Episode 7: Chop Shops and Squeeze Plays
Like I mentioned previously, before I got locked up I lived a strange double life, one that in many ways was very lonely because I only had a few close friends, and almost none of them knew how heavy I was into the streets. Funny, just yesterday I talked to my good friend Mark, and he told me that after reading some of these Chronicles he thought back and remembered how I would just sort of disappear for days, or even weeks, before popping back up. I was like that with pretty much all my high school “friends.” Honestly, after high school I had very little contact with the people I went to school with. But I’ve recently had a few people say to other high school friends on Facebook, “I don’t remember any of this.” Which is to say, they question the authenticity of my Chronicles. At that I just shake my head and grin, because it means I did a good job of following orders to never include outsiders in Family business. These people were civilians, most of whom sat around smoking pot in basements while playing video games, or pounding back beers at local watering holes. Very few of them even came close to brushing against the circles I moved in. And when I did rarely come in contact with them, I never openly talked about the things I was doing for money. But I also understand their incredulousness. I’ve had a few people reach out and say, “Wow, Al, and I thought I actually knew you!” Yeah, few people did. And that was the way it was supposed to be. Real wiseguys and street hustlers, guys from “the life,” they don’t go around bragging about it to girls in the club or high school buddies. That type of thing is left to posers.
Anyway, any good street hustler is always looking for their next “lick,” or score. Aside from working as a bouncer, I never had a real job so I was always looking for opportunities to make money. Really, it was more of an initiative my uncles instilled in me as a teenager. My family gathered every Sunday at my Grandpa Tocco’s home in Grosse Pointe, and after dinner my Uncles Sal and Pete would always ask me,
“So wadda ya got? Anything good cooking?”
It was their way of asking if I had any new money coming in, or opportunities to make some. Because of them, I was always looking for an angle, a scam, a hustle, a mark.
My uncles had several extortion rackets going, and I did collections for them. Most of the stuff I’m still not comfortable talking about, because I’d be willing to bet that some of the businesses are still under the “aegis” of certain individuals who are still active. But I’ll never forget the first guy they sent me to “squeeze.” A guy with a new construction company. The place was decent sized, but not huge. My uncle had a friend, a big, enormous, 400-pound Italian named Andre. Yes, they called him “The Giant.” He owned a cement company that was doing some contract work for that new construction company, who happened to be using scab, non-union labor. This was a no-no in our town and it made him a mark right from the jump.
So, Andre told my Uncle Sal. My Uncle Sal then called me have a sit-down with my Uncle Pete and Andre. We sat around in my uncle’s basement for like an hour, debating how we should go at the guy. After a while, I actually came up with an angle, so they put me in charge of the job. Now keep in mind, I wasn’t more than 25 at the time.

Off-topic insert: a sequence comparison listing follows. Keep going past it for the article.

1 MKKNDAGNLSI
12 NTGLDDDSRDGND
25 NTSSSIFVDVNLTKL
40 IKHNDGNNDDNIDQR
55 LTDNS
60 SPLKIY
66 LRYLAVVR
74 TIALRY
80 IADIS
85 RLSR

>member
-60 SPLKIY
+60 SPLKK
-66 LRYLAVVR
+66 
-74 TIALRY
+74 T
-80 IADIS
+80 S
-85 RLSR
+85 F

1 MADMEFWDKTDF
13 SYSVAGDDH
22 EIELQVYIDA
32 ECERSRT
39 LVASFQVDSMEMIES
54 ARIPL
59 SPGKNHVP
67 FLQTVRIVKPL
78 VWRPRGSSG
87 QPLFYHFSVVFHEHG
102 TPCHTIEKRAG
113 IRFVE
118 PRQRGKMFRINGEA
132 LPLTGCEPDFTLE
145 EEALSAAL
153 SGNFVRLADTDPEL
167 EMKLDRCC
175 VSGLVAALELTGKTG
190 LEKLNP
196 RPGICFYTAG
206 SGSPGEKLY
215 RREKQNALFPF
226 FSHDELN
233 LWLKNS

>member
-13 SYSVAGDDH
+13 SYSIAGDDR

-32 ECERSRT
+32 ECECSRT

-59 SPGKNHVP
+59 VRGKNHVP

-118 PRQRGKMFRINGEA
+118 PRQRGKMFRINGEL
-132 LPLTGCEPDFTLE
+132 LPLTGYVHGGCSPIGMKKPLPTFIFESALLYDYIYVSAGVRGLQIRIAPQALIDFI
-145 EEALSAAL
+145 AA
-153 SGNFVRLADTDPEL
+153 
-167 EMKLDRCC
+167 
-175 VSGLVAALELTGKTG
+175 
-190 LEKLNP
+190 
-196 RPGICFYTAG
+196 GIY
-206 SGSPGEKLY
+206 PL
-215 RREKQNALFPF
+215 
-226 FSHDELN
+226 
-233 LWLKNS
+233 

There is a lot more to the story, but in a nutshell, a few days later I approached the owner of this construction company and told him I could send a lot more business his way for a small gratuity. When he asked how I could do this, I came right out and told him that I have some friends in the local construction unions. “They can send all the business you can handle your way.” He told me he’d think about it, so I left him my number.
After a few days, when I didn’t hear from him, my uncle made a series of phone calls to friends. Those friends made some calls to more friends, and suddenly the guy couldn’t get a concrete truck for the life of him. When he did, the prices were twice what he’d been paying. Andre’s cement company quoted him double. Some of his workers stopped showing up, while others started talking about joining a local union and demanding much higher pay. The company that supplied his building materials on credit cut off his credit line. We started interfering with every aspect of his business. We even had his computer hacked and phone lines messed with. I imagine the guy was pulling his hair out trying to figure out what the hell was happening. Then I showed up a few days later and asked if he had considered my offer. The play worked. He looked into my eyes and realized who I was. Or rather, what I was. He agreed to pay up.
Just as I’d promised, for a small gratuity we started helping him get more work. As his business grew, so did the size of the gratuity. Today, it is still one of the largest construction companies in Metropolitan Detroit. And I imagine he is still paying.
That was just one of a thousand angles I was involved in over the years. Some were fairly easy setups, while others took a little more time and, for lack of a better word, panache. One in particular comes to mind. I remember quite clearly the night I put it all in motion. Several months previous, I’d done a short stint in a county jail, way up in northern Michigan, because I’d gotten busted with a motor home filled with weed while en route to drop it off in Marquette, Michigan, where my best friend was going to college. I won’t get into how I got busted, because it was a freak fluke, but my Grandpa Tocco sent the family lawyer, William Buffalino, up there to clean up my mess. I ended up with a few months in the county jail and some rehab. In that rehab I met a funny kid named Daniel Shetter, who I’m still very close with today.